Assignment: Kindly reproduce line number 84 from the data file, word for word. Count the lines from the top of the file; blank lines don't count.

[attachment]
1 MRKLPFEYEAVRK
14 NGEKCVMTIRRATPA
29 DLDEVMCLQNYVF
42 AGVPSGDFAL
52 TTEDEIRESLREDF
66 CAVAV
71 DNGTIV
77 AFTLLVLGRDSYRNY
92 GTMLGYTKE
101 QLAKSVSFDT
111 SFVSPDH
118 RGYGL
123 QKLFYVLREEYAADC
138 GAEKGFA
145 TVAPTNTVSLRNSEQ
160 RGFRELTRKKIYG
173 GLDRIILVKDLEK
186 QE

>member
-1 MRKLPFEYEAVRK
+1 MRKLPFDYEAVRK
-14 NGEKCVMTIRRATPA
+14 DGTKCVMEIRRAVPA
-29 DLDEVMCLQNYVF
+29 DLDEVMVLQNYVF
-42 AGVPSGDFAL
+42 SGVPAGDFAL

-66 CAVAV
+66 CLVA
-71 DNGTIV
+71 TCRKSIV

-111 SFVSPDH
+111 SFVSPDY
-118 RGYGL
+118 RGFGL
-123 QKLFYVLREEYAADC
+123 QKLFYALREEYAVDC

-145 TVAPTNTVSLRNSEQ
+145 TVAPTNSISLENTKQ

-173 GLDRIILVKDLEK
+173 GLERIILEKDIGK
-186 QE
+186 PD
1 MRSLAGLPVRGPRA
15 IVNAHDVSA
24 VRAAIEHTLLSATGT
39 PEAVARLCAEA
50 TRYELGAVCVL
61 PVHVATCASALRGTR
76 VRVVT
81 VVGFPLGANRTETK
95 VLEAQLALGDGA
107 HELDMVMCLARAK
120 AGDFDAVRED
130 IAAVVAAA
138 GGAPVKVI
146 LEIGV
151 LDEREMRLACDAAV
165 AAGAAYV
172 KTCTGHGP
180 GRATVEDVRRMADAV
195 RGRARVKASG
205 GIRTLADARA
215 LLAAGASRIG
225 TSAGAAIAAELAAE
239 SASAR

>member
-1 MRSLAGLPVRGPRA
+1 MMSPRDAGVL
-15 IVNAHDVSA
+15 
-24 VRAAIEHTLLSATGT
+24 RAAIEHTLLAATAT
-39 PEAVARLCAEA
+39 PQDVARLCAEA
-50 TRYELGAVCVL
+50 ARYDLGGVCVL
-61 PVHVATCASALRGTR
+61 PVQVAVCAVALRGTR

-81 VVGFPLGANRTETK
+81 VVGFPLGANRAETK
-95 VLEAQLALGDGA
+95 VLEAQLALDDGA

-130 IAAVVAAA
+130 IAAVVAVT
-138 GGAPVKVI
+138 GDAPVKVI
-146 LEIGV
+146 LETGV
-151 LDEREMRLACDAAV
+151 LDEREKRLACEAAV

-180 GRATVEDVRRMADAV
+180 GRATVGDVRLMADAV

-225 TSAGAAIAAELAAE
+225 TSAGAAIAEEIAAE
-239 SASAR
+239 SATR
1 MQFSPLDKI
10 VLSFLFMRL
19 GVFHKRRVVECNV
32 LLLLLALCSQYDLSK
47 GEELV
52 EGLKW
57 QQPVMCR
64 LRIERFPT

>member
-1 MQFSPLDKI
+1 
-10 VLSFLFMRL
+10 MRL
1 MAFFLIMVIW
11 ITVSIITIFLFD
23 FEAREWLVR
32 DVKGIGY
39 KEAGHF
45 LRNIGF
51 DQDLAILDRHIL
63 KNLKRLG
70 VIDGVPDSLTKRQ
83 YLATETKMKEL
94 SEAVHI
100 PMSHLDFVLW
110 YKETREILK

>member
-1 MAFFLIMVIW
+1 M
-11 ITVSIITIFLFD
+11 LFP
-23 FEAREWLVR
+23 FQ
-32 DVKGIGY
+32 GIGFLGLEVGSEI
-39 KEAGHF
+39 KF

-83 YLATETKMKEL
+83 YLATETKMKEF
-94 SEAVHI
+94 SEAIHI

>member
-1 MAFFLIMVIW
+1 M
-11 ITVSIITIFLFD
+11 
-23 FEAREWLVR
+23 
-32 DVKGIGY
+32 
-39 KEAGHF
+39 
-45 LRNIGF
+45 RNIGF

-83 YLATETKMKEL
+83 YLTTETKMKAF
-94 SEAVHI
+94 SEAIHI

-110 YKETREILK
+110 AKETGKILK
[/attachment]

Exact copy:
-130 IAAVVAAA